Scientology versus Psychiatry

CMHR2012 | Stephen A. Kent & Terra A. Manca (2012)
A war over mental health professionalism: Scientology versus psychiatry, Mental Health, Religion & Culture,
Read Online | Download as .pdf

As I write this, a Scientology front group called Narconon is coming under increasing pressure.

“Narconon” is an organisation which runs establishments throughout the world. It presents itself as a provider of  drug rehabilitation treatment with an incredibly high success rate.

In actual fact, their ‘treatment’ consists of an ineffective regime invented by the founder of Scientology founder, L Ron Hubbard, in the 1950’s – a programme of saunas and vitamin overdoses which is totally at odds with Scientific Medicine.

A growing number of US law suits filed against Narconon allege the falsification of credentials, systemic deception and outright fraud. Others allege that Narconon’s ‘treatment’ is not only ineffective, but has also contributed to the suffering or death of vulnerable people trusted to their care. Have you Told all by Lewis A Catton gives an insider view of the way Narconon operates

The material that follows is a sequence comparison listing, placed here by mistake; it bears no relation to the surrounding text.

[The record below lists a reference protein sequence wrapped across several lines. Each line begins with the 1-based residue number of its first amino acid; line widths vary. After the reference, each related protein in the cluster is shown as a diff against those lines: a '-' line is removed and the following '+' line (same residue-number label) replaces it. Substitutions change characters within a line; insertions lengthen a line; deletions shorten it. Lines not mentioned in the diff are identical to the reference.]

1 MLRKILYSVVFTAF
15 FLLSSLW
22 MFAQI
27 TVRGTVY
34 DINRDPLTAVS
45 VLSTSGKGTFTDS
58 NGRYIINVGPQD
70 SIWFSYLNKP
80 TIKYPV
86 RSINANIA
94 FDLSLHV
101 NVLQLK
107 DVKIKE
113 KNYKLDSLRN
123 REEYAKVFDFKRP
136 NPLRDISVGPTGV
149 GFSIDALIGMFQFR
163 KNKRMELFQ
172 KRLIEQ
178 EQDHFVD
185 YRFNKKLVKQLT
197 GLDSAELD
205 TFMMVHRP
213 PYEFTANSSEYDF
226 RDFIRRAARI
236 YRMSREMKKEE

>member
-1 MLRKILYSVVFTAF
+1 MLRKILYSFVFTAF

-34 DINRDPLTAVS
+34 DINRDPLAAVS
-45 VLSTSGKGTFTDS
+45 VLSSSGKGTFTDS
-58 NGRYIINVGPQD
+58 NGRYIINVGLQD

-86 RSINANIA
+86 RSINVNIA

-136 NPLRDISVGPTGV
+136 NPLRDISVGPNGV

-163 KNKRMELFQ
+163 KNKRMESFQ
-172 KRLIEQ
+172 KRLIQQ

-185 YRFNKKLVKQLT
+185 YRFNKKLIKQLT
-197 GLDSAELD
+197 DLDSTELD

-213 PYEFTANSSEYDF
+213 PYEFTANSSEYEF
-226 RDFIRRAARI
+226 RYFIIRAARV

This paper describes Scientology’s historic struggle to be accepted as a legitimate alternative to scientific medicine (starting with psychiatry) and then to replace them. The authors argue that, in the the 1950s, the possibility of a successful assault on psychiatry not as far-fetched as it seems now.


Over 60 years ago, founder L. Ron Hubbard began what has become
Scientology’s greatest battle. Scientology emerged from Dianetics, which
Hubbard hoped would replace the psychiatric profession. In this article, we
discuss how Scientology attempted to position itself as a rival profession to
psychiatry and the consequences of those attempts. Scientology’s battle with
psychiatry gained some success from the social conditions during which it
emerged, but it continues in a time that has seen increasing success with various
psychiatric treatments. As such, Scientology’s direct influence on the psychiatric
profession may be difficult to measure, but its actions have coincided with
substantial challenges to psychiatry.


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